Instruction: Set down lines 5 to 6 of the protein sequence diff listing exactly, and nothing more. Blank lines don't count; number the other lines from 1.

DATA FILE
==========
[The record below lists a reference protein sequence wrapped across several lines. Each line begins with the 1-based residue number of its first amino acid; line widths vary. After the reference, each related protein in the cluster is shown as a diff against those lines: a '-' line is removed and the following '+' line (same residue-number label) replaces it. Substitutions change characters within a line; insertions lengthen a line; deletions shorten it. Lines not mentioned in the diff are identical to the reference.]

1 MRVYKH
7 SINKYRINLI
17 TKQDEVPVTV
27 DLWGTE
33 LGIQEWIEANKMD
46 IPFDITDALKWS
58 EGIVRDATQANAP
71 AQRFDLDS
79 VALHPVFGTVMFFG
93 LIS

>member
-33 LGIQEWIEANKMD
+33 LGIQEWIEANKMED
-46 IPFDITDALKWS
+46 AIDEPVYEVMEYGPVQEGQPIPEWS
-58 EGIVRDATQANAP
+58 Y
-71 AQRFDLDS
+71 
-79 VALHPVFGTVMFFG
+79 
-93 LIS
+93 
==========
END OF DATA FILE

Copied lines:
27 DLWGTE
33 LGIQEWIEANKMD